IBM 100Ghz Transistor

ibm-graphene Gordon Moore might not have thought that this day would come when his popular “Moore’s law” will see some serious irrelevance.

“number of transistors that can be placed inexpensively on an integrated circuit has doubled approximately every two years”

Over the years scientists and chip industry evangelists have argued that Moore’s law is still valid as we enter the era of Multi-core processors. But, the latest revelation from IBM can give the the Moore’s law a permanent backseat. IBM’s technology takes a step backward (by creating 6x times bigger transistor) and still a giant-leap ahead (by creating much higher Operating clock and hence the speed).

IBM researchers have made a breakthrough in the development of ultra-high-speed transistor design, creating a 100GHz graphene-based wafer-scale device. What this means is that they manufactured a whole wafer of the the things at once, rather than one researcher hovering over a microscope to painstakingly construct one or a handful of transistors.

The transistor that the researchers have developed is a relatively large one, with a gate length of 240nm (a typical desktop processor is 45nm) – speeds should increase as the gate length shrinks. Hence, 100Ghz is just the beginning.

The FET (field-effect transistor) that the IBM team developed exploits “very high carrier mobilities” of graphene based on a paper published in the journal Science. It employs a one-atom-thick sheet of carbon atoms grown on a silicon substrate.

The high carrier mobility of graphene has been exploited in field-effect transistors that operate at high frequencies. Transistors were fabricated on epitaxial graphene synthesized on the silicon face of a silicon carbide wafer, achieving a cutoff frequency of 100 gigahertz for a gate length of 240 nanometers. The high-frequency performance of these epitaxial graphene transistors exceeds that of state-of-the-art silicon transistors of the same gate length.


This extraordinarily thin sheet is created in an ordered crystaline structure on top of another crystaline structure (ol’ garden-variety silicon). The graphene sheet has a hexagonal, honeycombed structure.

A long gate length means plenty of room for speed improvements

Why Graphene?

In Contrast with Silicon, Graphene has an exceptional electron mobility, but it has remained stubbornly resistant to the creation of band gaps — the electron-free zones necessary for transistors to funtion as on/off switches. And IBM’s research team made this possible.

In an IBM Research statement, vice president for science and technology, said:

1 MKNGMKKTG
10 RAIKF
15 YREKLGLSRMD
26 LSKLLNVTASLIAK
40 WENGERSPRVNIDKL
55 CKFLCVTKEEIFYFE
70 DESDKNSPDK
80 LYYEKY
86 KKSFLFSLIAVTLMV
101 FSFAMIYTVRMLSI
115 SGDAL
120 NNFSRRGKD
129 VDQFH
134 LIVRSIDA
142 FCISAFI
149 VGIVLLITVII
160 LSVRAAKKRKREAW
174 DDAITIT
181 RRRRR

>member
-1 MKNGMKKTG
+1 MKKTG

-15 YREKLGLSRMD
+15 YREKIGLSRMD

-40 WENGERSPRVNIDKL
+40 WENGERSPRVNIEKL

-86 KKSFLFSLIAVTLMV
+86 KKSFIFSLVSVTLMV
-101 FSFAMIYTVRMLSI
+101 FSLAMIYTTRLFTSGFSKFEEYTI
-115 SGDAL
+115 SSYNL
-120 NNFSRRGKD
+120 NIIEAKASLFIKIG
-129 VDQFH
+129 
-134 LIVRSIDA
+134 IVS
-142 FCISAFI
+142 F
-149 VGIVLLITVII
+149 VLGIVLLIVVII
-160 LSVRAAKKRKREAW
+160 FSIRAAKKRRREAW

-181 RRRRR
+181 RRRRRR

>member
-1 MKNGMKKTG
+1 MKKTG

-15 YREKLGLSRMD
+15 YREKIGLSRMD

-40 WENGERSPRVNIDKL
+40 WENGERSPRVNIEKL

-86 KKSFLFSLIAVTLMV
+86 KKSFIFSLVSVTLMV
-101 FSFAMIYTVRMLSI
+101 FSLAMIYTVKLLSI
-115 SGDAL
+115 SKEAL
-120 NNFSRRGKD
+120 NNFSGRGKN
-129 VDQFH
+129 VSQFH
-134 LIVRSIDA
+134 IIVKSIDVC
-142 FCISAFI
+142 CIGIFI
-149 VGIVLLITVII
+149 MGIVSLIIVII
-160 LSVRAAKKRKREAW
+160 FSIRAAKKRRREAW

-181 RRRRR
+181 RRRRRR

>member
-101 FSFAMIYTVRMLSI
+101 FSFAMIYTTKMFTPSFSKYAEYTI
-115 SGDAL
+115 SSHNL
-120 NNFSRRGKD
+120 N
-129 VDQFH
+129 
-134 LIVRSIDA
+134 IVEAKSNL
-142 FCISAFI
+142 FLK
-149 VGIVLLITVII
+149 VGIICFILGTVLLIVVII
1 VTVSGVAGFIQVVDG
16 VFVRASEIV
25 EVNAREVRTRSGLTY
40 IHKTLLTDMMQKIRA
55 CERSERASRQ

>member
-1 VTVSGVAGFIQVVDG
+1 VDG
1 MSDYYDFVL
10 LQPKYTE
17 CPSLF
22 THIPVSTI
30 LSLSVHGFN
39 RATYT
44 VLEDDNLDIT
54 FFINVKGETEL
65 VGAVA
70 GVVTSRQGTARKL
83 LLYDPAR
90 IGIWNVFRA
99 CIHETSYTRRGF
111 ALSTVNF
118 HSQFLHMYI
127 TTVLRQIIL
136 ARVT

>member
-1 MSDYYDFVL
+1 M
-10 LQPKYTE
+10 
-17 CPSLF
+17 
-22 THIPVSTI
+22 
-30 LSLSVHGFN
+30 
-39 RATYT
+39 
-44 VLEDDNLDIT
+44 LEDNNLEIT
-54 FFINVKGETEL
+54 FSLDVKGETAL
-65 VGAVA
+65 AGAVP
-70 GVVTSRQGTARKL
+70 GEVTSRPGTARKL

“A key advantage of graphene lies in the very high speeds in which electrons propagate, which is essential for achieving high-speed, high-performance next generation transistors. The breakthrough we are announcing demonstrates clearly that graphene can be utilized to produce high performance devices and integrated circuits.”

Key to the breakthrough is what the paper calls a “interfacial polymer layer” that separates the graphene sheet from its metal gate dialectric. And although the gate length is a hefty 240nm, IBM notes that there is “plenty of space for further optimization of its performance by scaling down the gate length.”

But even at this gate length and at this early stage of their development, IBM’s graphene transistors can already achieve speeds of 250 percent (i.e. 100Ghz) of those achievable by “state-of-the-art” silicon metal-oxide semiconductor FETs of the same gate length (40Ghz).

Notably, there are two breakthroughs this processor prototype will go through:

  1. All test were conducted at room temperature. IBM claims if this is done at a lower temperature, performance can be scaled to much higher levels (roughly 40%)
  2. Gate size: Right now the gate size is 240nm nearly 6x times more than current generation PCs. As the research advances, these graphene chips can be compressed further thereby reducing the distance and delay, improving the performance multiple times.

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  • Dan Judd

    Is the author suggesting that because the graphene design is using 240nm tech – it can be scaled up quickly as we know how to use 45nm tech (I heard 25nm is now functional). So does that equate to 800Ghz (1 Thz?!) in a couple of years? Kurzweil still on track then?

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